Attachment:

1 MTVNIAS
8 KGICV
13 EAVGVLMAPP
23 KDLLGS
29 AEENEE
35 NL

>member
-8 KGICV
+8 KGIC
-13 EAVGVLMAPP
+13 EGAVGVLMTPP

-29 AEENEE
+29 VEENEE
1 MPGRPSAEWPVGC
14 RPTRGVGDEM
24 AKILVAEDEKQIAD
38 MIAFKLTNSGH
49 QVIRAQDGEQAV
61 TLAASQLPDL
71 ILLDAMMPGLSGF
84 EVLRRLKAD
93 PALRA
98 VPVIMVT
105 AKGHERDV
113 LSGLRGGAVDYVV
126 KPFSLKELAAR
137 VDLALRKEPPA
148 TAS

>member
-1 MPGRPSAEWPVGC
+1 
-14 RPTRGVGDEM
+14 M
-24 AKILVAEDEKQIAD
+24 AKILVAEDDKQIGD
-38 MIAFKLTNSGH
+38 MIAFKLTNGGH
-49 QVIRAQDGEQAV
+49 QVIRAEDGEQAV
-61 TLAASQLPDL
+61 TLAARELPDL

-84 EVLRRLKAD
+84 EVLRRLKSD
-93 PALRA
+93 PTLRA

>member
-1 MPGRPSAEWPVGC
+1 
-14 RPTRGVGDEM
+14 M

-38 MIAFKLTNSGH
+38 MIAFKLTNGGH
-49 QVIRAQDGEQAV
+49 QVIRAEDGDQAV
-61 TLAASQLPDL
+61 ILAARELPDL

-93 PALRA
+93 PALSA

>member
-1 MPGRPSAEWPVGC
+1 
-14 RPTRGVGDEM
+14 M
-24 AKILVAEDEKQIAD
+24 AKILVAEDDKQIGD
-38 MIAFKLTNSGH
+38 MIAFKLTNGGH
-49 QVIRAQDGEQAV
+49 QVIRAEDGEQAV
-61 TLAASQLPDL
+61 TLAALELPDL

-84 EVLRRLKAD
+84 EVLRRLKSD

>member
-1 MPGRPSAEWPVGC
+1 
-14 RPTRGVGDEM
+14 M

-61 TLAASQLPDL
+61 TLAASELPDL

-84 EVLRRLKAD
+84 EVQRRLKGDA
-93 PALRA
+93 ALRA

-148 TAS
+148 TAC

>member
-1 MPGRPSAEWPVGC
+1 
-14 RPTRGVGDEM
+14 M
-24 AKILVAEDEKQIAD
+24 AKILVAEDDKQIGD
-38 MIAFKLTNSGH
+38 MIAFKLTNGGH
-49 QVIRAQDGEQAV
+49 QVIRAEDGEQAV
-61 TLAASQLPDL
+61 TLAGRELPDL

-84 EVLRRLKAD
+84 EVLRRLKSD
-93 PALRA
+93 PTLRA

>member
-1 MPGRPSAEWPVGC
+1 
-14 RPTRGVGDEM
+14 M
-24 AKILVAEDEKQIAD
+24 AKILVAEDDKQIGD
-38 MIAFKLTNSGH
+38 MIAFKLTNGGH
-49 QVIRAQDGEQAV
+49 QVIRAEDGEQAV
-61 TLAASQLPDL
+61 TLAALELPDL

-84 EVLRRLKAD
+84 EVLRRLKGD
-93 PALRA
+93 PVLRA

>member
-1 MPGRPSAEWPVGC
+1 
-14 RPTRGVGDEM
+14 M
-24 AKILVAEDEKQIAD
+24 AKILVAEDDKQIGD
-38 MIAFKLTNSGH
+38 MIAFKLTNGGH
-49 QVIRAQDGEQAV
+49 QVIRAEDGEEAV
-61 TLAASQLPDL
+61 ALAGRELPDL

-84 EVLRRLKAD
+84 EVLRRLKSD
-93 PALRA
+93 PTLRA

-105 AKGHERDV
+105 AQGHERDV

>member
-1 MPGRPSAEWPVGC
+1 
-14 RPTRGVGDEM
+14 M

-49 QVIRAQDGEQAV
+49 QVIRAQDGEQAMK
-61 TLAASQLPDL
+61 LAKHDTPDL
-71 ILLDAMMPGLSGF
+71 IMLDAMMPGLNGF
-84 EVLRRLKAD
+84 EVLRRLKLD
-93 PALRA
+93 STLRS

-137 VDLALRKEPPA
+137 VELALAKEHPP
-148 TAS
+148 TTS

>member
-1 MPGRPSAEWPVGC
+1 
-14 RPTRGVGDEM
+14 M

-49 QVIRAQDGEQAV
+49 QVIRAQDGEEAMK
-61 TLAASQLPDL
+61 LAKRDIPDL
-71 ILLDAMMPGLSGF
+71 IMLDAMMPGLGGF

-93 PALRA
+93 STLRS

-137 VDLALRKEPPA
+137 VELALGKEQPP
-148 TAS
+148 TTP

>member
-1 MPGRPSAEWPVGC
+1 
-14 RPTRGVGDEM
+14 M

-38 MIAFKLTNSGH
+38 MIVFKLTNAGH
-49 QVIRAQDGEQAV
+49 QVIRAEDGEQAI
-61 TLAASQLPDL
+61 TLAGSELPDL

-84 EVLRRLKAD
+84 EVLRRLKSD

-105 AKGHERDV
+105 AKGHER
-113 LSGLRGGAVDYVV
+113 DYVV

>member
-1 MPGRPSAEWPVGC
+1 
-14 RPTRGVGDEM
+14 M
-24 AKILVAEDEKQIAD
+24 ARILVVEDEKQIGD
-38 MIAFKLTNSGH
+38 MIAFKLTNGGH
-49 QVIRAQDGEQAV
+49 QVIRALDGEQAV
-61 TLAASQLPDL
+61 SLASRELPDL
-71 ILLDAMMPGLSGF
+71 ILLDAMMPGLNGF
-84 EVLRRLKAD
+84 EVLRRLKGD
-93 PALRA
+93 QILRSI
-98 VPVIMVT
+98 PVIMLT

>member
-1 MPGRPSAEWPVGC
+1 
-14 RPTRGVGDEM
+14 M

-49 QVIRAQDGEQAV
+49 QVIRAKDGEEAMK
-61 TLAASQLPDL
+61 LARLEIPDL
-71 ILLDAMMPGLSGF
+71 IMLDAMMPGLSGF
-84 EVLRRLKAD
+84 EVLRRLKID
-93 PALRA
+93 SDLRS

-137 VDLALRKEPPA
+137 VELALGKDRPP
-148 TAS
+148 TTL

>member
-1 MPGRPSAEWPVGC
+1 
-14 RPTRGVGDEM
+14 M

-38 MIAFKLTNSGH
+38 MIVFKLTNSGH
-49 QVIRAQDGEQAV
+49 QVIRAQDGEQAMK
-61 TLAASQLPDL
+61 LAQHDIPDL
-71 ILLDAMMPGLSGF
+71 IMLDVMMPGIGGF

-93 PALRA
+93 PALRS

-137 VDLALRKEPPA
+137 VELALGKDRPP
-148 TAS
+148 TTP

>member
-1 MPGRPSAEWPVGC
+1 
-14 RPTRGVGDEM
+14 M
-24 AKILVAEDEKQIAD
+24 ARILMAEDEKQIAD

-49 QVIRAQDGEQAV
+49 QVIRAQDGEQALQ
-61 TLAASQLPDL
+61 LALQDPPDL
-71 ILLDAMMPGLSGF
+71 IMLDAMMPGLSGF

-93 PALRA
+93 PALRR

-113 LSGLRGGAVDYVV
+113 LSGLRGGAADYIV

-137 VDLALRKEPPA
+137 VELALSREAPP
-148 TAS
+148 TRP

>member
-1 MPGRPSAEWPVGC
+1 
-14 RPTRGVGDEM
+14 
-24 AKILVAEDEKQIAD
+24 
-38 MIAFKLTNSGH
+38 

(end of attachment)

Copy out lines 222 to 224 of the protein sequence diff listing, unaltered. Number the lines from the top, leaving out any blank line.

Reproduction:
+61 LARLEIPDL
-71 ILLDAMMPGLSGF
+71 IMLDAMMPGLSGF